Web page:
Yesterday, I had to go to my kid’s baseball game. Tucked inside my waistband was a Glock 43 9mm single stack. I don’t ever anticipate needing to use it. I just want to sit in the bleachers, cheer on my child, and sip some crappy coffee they sell at the snack bar. Why the heck would I need a concealed carry handgun? What are the chances that some random bad guy shows up and wants to hurt some or all of us?
This is probably the same thought that has gone through the mind of every gun owner stuck in a violent situation — prior to violence breaking out.
One of the kids on my kid’s team has a pretty dysfunctional dad. We don’t all come from good backgrounds. I don’t pretend to know the whole story behind the situation but it’s a mom-and-dad are separated after some domestic abuse and she lifted the restraining order so he comes to games. Lo and behold, if she’s there, he stalks around the bleachers acting shady. As parents, we mostly mind our own business. As a concealed carrier, I find myself mostly trying to avoid thinking about it because it’s annoying.
He walks up, says mean things to her, she acts scared and tries to get away and he follows behind her. Thankfully, one of the other parents on the team is a police officer and he’s mostly been there to make sure this dude doesn’t do anything incredibly stupid.
This past Saturday, I walked down to the section of bleachers she typically sits while she’s trying to get away from her baby daddy. My wife and myself sat next to her and tried to keep her comfortable.
This is when I found out she had previously had a restraining order against the kid’s dad.
I asked her why she lifted the restraining order in the first place.
She said she had to lift the restraining order so she could move forward with court proceedings. I thought that sounded dumb but I tried to recommend carrying a concealed handgun. After all, a 5’6″ skinny woman versus a 6’4″ man isn’t exactly a fair fight — not like there is such a thing.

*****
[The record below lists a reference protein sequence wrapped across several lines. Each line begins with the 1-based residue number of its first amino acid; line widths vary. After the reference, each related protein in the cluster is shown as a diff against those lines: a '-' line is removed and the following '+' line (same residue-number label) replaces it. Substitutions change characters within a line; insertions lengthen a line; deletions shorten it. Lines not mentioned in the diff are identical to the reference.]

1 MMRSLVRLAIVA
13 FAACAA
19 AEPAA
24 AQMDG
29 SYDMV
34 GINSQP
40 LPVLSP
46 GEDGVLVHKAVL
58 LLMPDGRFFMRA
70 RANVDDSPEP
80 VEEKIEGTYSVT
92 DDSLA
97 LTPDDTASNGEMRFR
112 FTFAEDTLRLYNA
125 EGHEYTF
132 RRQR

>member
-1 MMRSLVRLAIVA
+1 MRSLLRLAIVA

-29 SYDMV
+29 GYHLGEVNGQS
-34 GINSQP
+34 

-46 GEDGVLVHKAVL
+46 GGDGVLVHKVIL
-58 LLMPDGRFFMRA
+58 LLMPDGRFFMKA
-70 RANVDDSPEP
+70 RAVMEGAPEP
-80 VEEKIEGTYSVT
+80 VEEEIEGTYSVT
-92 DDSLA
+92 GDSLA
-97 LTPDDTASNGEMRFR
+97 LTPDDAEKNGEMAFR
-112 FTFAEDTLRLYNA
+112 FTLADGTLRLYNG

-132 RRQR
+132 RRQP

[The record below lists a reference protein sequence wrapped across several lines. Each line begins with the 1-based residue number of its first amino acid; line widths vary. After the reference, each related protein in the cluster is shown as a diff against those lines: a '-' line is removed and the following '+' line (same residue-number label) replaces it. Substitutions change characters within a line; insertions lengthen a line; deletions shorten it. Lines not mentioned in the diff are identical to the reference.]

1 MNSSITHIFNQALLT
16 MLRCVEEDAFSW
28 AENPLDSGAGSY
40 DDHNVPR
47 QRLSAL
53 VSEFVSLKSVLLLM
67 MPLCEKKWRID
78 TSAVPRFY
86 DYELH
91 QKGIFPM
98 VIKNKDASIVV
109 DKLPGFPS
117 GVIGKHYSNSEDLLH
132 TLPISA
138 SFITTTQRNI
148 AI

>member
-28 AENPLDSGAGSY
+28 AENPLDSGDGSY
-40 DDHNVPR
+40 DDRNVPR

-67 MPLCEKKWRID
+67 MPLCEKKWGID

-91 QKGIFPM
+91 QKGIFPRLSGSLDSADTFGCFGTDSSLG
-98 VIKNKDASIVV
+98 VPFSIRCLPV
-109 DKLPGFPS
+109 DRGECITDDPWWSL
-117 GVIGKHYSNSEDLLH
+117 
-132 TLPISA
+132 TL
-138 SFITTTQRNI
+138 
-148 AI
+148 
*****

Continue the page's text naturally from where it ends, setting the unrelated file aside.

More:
She said she doesn’t like guns. My wife, who doesn’t particularly like guns, offered to take her to the range. The woman declined. She said she’d rather “get fit and learn how to fight”.
Not bad. It’s always good to be physically fit and to learn how to fight. But it’s not a good answer for a guy who outweighs her by over a hundred points and has an extra seven inches of reach on his fist.
The game ended with my son’s team losing by a run. The guy lingered in the distance and stared at me and my wife with hateful eyes. Let me tell you, as a concealed carrier, I have to be very aware of my emotions — especially when dealing with someone who honestly should find a train to jump in front of. I kept my emotions in check. When it came time to go to the locker room, one of the other parents — the police officer — called the local police and they sent a patrolman down to just hang out.
The sight of the police officer was enough to keep this guy from acting out or being overly erratic. He’s a coward. He’ll wait until the chips are in his favor.
That’s why concealed carry needs to exist.
We can say it’ll never happen to us. We can point to statistics that say it’s not a probability. We can point to political commentators that call us odd for wanting to carry a concealed handgun. But, I think we all know the score.
When you need that gun to save your life, you need it right now — not fifteen minutes after you pull it out of a safe or thirty minutes after police arrive.
Do you have what it takes? Here’s what it takes: Every. Single. Day. Nothing less, nothing more.